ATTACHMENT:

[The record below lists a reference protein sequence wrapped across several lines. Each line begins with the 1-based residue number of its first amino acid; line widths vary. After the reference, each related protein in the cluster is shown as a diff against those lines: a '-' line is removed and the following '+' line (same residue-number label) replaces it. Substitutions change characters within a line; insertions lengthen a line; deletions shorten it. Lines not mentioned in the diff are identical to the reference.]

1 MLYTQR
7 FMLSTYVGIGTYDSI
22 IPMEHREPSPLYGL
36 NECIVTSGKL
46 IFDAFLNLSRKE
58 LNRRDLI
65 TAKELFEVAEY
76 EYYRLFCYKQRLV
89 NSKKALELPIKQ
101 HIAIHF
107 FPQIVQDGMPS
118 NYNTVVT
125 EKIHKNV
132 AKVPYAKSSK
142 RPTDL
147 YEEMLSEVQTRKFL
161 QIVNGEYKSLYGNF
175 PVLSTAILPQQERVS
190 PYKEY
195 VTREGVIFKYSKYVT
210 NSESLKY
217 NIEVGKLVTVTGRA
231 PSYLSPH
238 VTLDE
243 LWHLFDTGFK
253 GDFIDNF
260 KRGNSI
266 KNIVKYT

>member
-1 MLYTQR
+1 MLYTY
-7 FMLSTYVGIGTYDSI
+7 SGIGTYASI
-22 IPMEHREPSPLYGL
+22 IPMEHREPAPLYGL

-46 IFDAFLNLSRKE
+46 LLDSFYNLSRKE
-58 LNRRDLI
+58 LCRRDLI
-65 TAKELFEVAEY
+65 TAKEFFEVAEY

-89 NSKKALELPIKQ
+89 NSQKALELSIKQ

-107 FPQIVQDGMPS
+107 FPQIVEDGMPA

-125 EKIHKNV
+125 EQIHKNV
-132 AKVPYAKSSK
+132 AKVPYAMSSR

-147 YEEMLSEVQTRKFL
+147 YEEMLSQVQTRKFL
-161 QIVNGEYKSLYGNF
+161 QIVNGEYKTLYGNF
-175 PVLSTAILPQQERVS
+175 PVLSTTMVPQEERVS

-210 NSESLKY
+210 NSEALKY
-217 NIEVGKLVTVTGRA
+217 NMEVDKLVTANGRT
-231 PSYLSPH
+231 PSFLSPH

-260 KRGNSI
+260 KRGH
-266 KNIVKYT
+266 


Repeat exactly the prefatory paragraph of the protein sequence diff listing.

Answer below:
[The record below lists a reference protein sequence wrapped across several lines. Each line begins with the 1-based residue number of its first amino acid; line widths vary. After the reference, each related protein in the cluster is shown as a diff against those lines: a '-' line is removed and the following '+' line (same residue-number label) replaces it. Substitutions change characters within a line; insertions lengthen a line; deletions shorten it. Lines not mentioned in the diff are identical to the reference.]